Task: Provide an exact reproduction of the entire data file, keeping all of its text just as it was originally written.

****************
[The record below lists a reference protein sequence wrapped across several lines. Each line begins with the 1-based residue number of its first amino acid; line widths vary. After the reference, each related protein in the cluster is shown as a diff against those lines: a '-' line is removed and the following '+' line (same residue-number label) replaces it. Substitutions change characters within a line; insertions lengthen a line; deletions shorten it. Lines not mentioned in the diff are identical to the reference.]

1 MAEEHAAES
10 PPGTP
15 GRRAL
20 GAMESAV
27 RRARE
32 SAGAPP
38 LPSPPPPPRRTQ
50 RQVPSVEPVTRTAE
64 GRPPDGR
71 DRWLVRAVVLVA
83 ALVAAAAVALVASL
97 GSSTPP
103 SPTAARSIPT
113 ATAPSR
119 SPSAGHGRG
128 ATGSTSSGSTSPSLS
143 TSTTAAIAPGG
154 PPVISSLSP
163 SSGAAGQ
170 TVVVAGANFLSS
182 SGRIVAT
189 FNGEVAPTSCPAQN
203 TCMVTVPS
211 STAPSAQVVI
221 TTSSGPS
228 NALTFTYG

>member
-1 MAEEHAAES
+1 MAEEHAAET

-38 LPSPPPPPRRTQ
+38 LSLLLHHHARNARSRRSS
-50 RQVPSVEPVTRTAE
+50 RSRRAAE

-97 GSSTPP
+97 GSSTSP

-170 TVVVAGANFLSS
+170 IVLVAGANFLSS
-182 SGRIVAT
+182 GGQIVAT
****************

[The record below lists a reference protein sequence wrapped across several lines. Each line begins with the 1-based residue number of its first amino acid; line widths vary. After the reference, each related protein in the cluster is shown as a diff against those lines: a '-' line is removed and the following '+' line (same residue-number label) replaces it. Substitutions change characters within a line; insertions lengthen a line; deletions shorten it. Lines not mentioned in the diff are identical to the reference.]

1 MAEEHAAES
10 PPGTP
15 GRRAL
20 GAMESAV
27 RRARE
32 SAGAPP
38 LPSPPPPPRRTQ
50 RQVPSVEPVTRTAE
64 GRPPDGR
71 DRWLVRAVVLVA
83 ALVAAAAVALVASL
97 GSSTPP
103 SPTAARSIPT
113 ATAPSR
119 SPSAGHGRG
128 ATGSTSSGSTSPSLS
143 TSTTAAIAPGG
154 PPVISSLSP
163 SSGAAGQ
170 TVVVAGANFLSS
182 SGRIVAT
189 FNGEVAPTSCPAQN
203 TCMVTVPS
211 STAPSAQVVI
221 TTSSGPS
228 NALTFTYG

>member
-1 MAEEHAAES
+1 MAEEHAAET

-38 LPSPPPPPRRTQ
+38 LSLLLHHHARNARSRRSS
-50 RQVPSVEPVTRTAE
+50 RSRRAAE

-97 GSSTPP
+97 GSSTSP

-170 TVVVAGANFLSS
+170 IVLVAGANFLSS
-182 SGRIVAT
+182 GGQIVAT